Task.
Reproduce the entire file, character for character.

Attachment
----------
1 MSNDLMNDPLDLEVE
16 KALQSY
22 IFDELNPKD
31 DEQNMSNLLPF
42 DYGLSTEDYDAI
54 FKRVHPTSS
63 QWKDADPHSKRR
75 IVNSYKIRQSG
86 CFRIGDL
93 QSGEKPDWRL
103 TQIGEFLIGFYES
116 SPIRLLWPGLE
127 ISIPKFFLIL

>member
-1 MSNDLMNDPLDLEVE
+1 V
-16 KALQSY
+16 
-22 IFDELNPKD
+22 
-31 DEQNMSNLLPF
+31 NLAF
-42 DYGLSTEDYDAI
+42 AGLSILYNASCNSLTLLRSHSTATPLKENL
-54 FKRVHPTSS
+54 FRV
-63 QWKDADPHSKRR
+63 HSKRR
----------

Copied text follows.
1 MSNDLMNDPLDLEVE
16 KALQSY
22 IFDELNPKD
31 DEQNMSNLLPF
42 DYGLSTEDYDAI
54 FKRVHPTSS
63 QWKDADPHSKRR
75 IVNSYKIRQSG
86 CFRIGDL
93 QSGEKPDWRL
103 TQIGEFLIGFYES
116 SPIRLLWPGLE
127 ISIPKFFLIL

>member
-1 MSNDLMNDPLDLEVE
+1 V
-16 KALQSY
+16 
-22 IFDELNPKD
+22 
-31 DEQNMSNLLPF
+31 NLAF
-42 DYGLSTEDYDAI
+42 AGLSILYNASCNSLTLLRSHSTATPLKENL
-54 FKRVHPTSS
+54 FRV
-63 QWKDADPHSKRR
+63 HSKRR